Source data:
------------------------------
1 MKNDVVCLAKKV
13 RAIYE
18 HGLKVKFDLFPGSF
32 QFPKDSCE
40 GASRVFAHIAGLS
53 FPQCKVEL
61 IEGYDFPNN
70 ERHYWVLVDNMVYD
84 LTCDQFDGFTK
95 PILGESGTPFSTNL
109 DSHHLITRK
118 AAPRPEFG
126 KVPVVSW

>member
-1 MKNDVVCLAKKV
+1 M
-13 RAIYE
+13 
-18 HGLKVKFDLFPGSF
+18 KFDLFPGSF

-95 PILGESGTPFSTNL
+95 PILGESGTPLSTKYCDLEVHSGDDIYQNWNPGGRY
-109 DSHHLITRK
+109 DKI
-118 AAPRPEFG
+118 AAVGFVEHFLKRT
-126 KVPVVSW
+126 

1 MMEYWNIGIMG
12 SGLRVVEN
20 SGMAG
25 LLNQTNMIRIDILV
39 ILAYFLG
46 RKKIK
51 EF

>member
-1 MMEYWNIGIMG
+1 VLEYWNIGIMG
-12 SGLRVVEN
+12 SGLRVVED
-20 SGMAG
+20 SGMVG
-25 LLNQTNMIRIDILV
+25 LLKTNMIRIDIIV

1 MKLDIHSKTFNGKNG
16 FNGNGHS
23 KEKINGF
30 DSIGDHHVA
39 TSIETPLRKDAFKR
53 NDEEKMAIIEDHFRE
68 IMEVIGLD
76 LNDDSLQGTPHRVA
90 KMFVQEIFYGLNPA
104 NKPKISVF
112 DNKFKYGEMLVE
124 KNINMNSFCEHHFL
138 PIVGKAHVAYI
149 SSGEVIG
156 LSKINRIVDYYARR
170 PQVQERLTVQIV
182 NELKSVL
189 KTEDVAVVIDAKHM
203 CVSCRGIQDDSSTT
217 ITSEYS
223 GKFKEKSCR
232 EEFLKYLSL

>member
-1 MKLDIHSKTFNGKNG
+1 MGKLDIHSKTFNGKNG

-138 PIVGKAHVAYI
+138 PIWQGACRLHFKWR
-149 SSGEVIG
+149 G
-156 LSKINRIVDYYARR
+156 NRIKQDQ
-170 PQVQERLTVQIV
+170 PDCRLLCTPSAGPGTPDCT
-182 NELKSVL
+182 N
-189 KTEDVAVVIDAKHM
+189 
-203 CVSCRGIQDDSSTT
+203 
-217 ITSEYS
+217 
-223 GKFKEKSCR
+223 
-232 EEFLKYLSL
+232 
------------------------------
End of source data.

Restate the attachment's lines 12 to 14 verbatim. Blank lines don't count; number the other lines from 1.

118 AAPRPEFG
126 KVPVVSW

>member